Wilder's plays short but deep

Review: Center Stage captures the breadth of Thornton Wilder's work in its presentation of four of his plays.

January 11, 2001|By J. Wynn Rousuck | J. Wynn Rousuck,SUN THEATER CRITIC

If Thornton Wilder's full-length dramatic masterpieces are his symphonies, then his short plays are his sublime chamber pieces. And as the four that opened last night at Center Stage prove, short did not mean slight for Wilder.

He was a writer capable of expressing major themes in miniature formats. "Pullman Car Hiawatha," "The Long Christmas Dinner," "The Wreck on the Five-Twenty-Five" and "Now the Servant's Name was Malchus" explore such broad issues as man's place in the universe and the fleeting nature of life.

Exquisitely directed by Tim Vasen, these four pieces span four decades of Wilder's career. Although the plays themselves may be unfamiliar, the bold techniques Wilder introduced in them will not. Using a nearly bare stage, incorporating a stage manager into the cast of characters, and spanning vast stretches of time and space are devices Wilder honed in his Pulitzer Prize-winning dramas "Our Town" and "The Skin of Our Teeth."

Yet it is a tribute to these short plays and this splendid production that nearly a half-century after the most recent of Center Stage's foursome, Wilder's methods still look daringly fresh.

Consider the large-cast "Pullman Car Hiawatha" (1931), set aboard a Chicago-bound train. Like "Our Town," it is narrated by a Stage Manager. Amiably played by Richmond Hoxie, the Stage Manager introduces not only the people on the train (and portrays a few himself), but also the places the train passes (a couple of small towns and even a field are portrayed by actors) as well as the passing hours and the planets (also portrayed by actors, in the latter case toting beach-ball sized representations of Venus, Jupiter, etc.).

Although various characters quote poets and philosophers, it is the fate of a well-to-do ailing housewife named Harriet (affectingly depicted by Angela Reed) that lends the play genuine depth. Accompanied by two business-suited angels, only Harriet is able to see and appreciate life as it is - though her understanding comes too late.

In the end, after the Pullman porter has said the play's final line, the actors freeze. Beautifully silhouetted by designer Mark McCullough's striking lighting, they momentarily achieve what Wilder's play so poignantly reminds us we never can - they stop time.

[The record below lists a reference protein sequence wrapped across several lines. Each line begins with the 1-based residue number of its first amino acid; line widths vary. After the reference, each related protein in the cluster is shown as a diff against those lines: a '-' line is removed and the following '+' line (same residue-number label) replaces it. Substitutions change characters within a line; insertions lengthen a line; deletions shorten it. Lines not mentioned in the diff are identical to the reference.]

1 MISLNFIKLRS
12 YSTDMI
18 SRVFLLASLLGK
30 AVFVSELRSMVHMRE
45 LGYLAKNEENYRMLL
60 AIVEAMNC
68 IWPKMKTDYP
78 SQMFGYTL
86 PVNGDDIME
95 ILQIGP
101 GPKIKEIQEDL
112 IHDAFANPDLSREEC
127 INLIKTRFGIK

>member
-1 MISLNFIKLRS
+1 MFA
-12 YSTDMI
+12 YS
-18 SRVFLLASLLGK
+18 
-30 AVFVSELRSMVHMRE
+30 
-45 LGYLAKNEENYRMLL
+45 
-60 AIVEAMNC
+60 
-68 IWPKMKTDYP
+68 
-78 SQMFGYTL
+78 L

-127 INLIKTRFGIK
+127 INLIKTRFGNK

It is "The Long Christmas Dinner" (1931), however, in which Wilder most fully integrates the emotional and intellectual responses that his finest playwriting simultaneously evokes. An account of one family's Christmas dinners spanning 90 years, this one is a heartbreaker.

There's nothing maudlin about it, however. Instead, Wilder presents the action with unshirking bluntness. A mid-19th century family sits down to dinner, only to be fluidly replaced by generation after generation. Births are represented by a nurse wheeling baby carriages through a doorway at one side of the stage; deaths are depicted by having the dying exit through a doorway on the other.

Casting the same actors who portray the play's original 1850 couple (Claire Lautier and Tony Ward) as their own grandchildren and namesakes, Vasen emphasizes, once again, the relentlessness of time.

The darkest of the four plays is the most conventional; "The Wreck on the Five-Twenty-Five" (1956) was intended to represent "sloth" in a proposed series based on "The Seven Deadly Sins." Despite its traditional structure, Wilder's portrait of a deeply discontented suburban husband is intriguingly layered.

The husband, Herbert Hawkins, is convinced the grass is greener in the next town and the next house. Looking through the windows of the train on his daily commute, he has become obsessed with watching others, just as we, of course, are watching him.

In another fine portrayal, Hoxie shows us a man torn between a reputation for being carefree and content and an underlying brooding streak. As his unsuspecting wife and daughter, Kristin Griffith and Danielle Ferland deliver the evening's only strained performances, trying too hard to be the cheerful anchors for an increasingly cheerless man.

Center Stage's production begins with the earliest and shortest play, "Malchus" (1928). Part of a collection of "Three-Minute Plays for Three Persons" that Wilder began writing as a teen-ager, the irreverent but not disrespectful playlet features a minor New Testament figure who wishes to have the character of "Our Lord" remove him from the Scriptures. In a delightfully appropriate bit of casting, Malchus, whose ear was severed, is played by Willy Conley, a deaf actor.

Among the props in this scene are two of the beach-ball planets from "Pullman Car Hiawatha." Using the same props in more than one play is one way Vasen and set designer Walt Spangler reinforce another of Wilder's themes - interconnectedness. To similar effect, cast members from all the one-acts mill about and move the sparse scenery between plays.

Short in length, long in meaning and prescient in stagecraft, these brief works are as eye-opening as they are thought-provoking.

Wilder felt time moved too quickly for us to get the most out of life, and it is indicative of the effectiveness of this production that one viewing seems insufficient to do it justice.

Wilder plays

Where: Center Stage, Head Theater, 700 N. Calvert St.

When: 8 p.m. Tuesdays through Saturdays, 7:30 p.m. most Sundays; 2 p.m. most Saturdays and Sundays, and 1 p.m. Jan. 17 and Feb. 14. Through Feb. 18

Tickets: $24-$35

Call: 410-332-0033

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